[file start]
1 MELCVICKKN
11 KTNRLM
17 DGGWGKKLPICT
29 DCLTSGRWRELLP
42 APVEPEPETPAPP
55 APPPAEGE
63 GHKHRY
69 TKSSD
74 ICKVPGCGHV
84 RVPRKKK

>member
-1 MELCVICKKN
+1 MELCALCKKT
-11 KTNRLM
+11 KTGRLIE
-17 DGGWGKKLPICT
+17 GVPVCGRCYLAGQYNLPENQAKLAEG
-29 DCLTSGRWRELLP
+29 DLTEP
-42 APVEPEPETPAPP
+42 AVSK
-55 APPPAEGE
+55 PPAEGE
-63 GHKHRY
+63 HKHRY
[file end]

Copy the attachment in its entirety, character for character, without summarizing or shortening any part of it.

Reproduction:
1 MELCVICKKN
11 KTNRLM
17 DGGWGKKLPICT
29 DCLTSGRWRELLP
42 APVEPEPETPAPP
55 APPPAEGE
63 GHKHRY
69 TKSSD
74 ICKVPGCGHV
84 RVPRKKK

>member
-1 MELCVICKKN
+1 MELCALCKKT
-11 KTNRLM
+11 KTGRLIE
-17 DGGWGKKLPICT
+17 GVPVCGRCYLAGQYNLPENQAKLAEG
-29 DCLTSGRWRELLP
+29 DLTEP
-42 APVEPEPETPAPP
+42 AVSK
-55 APPPAEGE
+55 PPAEGE
-63 GHKHRY
+63 HKHRY